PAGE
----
Several studies have provided intriguing results regarding the beneficial effects of olive oil consumption on metabolic and cardiovascular health. The PREDIMED, a multicenter trial conducted in Spain, enrolled 7447 participants at high cardiovascular risk17. These participants were randomly assigned to 3 different dietary patterns: a Mediterranean diet enriched with nuts, a Mediterranean diet enriched with extra virgin olive oil, or a control low fat diet. The primary endpoint was the composite of myocardial infraction, stroke and death from cardiovascular causes, and the median follow-up was 4.8 years. This trial was first published in 2013, but the publication was withdrawn due to protocol deviations regarding randomization. An amended analysis was published in 2017 in the same journal. The adjusted intention-to-treat analysis showed that the hazards ratios for the Mediterranean diet supplemented with extra virgin olive oil or nuts were 0.69 [95% confidence intervals (CI): 0.53-0.91] and 0.72 (95% CI: 0.54-0.91), respectively, compared with the control diet. The results were comparable when the subjects suspected to have deviated from the randomization protocol were excluded: HR: 0.66 (95% CI: 0.49-0.89) for the extra virgin olive oil, and 0.64 (95% CI: 0.47-0.88) for the nut-supplemented diet17.

A lower risk for cardiovascular disease and stroke associated with olive oil consumption was reported in a recent, secondary pooled analysis of 3 Spanish cohorts (AWHS, SUN Project and EPIC-Spain)18. A total of 59,977 participants were included and olive oil consumption was assessed with validated questionnaires. The greatest benefit was observed with a daily intake of 20-30 g of olive oil. Extra virgin grade was strongly associated with favourable outcomes.

Another study to assess the possible relationship between total olive oil consumption and mortality was recently published; this study included subjects from 2 large prospective cohorts from the United States. This is in contrast to most published studies that have included population from Mediterranean countries, where the consumption of olive oil is much higher19. The population consisted of 60,582 women and 31,801 men without history of cardiovascular disease or cancer, and the follow-up was 28 years. When the highest intake of olive oil (more than 7 g per day) was compared to rare or no intake, a 19% lower risk for total (HR: 0.81, 95% CI: 0.78-0.84) and cardiovascular disease mortality (HR: 0.81, 95% CI: 0.75-0.87) was observed. Inverse associations were found for neurodegenerative disease (HR: 0.71, 95% CI: 0.64-0.78), cancer (HR: 0.83, 95% CI: 0.78-0.89), and respiratory disease mortality (HR: 0.82, 95% CI: 0.72-0.93). Substitution analyses showed that the replacement of 10 g per day of other types of fat (dairy fat, butter, margarine, mayonnaise) with olive oil would reduce the risk of total and cause-specific mortality by 8-34%.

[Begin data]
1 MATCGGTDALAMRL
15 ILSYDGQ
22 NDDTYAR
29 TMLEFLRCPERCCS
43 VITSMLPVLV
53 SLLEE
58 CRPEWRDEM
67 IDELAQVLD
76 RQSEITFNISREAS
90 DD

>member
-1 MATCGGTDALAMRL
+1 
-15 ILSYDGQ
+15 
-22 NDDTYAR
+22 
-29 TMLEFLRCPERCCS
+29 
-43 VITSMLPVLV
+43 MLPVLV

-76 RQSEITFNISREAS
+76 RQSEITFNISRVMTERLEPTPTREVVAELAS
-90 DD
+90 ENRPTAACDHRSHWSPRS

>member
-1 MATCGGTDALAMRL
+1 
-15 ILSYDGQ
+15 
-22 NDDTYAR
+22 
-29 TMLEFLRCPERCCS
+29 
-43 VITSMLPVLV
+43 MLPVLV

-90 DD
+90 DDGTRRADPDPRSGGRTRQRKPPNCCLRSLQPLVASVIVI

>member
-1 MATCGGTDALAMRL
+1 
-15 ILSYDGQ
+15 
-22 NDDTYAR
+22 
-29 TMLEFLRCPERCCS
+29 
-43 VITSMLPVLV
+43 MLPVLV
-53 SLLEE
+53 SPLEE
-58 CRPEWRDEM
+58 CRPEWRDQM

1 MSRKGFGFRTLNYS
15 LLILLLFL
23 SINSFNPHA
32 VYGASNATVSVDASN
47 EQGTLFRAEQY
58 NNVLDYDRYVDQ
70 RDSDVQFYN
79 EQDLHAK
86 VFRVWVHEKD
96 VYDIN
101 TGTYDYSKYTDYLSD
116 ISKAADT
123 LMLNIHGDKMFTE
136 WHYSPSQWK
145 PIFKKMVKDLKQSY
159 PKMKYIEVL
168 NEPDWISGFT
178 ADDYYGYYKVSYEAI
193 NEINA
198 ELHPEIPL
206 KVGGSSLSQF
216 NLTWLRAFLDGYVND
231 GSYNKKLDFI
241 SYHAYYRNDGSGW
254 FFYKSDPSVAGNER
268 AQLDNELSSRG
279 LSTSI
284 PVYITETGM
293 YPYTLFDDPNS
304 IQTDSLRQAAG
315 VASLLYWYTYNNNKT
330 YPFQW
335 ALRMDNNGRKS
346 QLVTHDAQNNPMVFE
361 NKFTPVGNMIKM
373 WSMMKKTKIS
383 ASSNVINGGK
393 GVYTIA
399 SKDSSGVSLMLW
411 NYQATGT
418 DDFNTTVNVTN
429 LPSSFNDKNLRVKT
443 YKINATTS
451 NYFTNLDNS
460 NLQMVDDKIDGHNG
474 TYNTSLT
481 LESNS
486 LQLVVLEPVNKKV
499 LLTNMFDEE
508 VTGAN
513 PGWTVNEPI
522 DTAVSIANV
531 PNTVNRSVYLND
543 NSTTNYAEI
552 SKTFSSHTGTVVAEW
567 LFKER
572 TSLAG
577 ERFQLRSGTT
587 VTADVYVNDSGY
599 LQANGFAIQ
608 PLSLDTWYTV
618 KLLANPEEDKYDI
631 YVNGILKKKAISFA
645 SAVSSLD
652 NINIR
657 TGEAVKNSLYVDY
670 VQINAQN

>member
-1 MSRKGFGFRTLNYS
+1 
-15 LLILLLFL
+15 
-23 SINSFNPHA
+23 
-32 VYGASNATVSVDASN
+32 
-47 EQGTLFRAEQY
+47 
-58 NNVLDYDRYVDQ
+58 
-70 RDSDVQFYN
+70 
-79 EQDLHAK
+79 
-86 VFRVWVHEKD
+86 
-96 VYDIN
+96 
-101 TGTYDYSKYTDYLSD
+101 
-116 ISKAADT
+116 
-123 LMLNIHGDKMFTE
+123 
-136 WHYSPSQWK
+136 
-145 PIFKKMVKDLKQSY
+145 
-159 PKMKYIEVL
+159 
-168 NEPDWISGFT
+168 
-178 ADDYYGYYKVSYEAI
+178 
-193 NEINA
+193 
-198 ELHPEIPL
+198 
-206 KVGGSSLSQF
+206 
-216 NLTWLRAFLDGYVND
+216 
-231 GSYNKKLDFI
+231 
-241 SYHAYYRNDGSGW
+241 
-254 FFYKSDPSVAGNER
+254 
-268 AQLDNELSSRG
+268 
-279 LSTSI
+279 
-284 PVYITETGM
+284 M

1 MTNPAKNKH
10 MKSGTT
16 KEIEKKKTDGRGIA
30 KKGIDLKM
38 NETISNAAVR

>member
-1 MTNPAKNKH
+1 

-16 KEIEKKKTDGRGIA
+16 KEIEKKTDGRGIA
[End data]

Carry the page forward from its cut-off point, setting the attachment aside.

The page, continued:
In the recently published randomized CORDIOPREV study, a Mediterranean diet that included at least 4 tablespoons of extra virgin olive oil daily was compared with a low-fat diet in patients with established coronary heart disease13. The primary end point was a composite of myocardial infarction, revascularisation, ischaemic stroke, peripheral artery disease, and cardiovascular death, and the follow up was 7 years. The olive oil-enriched Mediterranean diet was associated with better prognosis, with HRs ranging from 0.719 (95% CI: 0.541-0.957) to 0.753 (0.568-0.998). These effects were more prominent in men. Interestingly, an analysis of the CORDIOPREV study reported that the Mediterranean diet decreased the intima-media thickness of both common carotid arteries (IMT- CC), as assessed by B mode ultrasound, at 5 years (−0.027±0.008 mm, p <0.001) and this effect was maintained at 7 years (−0.031±0.008, p <0.001). The measurement of IMT-CC is a non-invasive method that is regarded as a surrogate marker for subclinical atherosclerosis20. These findings are important as they extend the benefits of the Mediterranean diet to the secondary prevention setting.

Health benefits of olive oil, especially extra virgin one, are further supported by findings of recently published studies. The totality of data reinforces the recommendation of olive oil consumption in the context of a Mediterranean diet.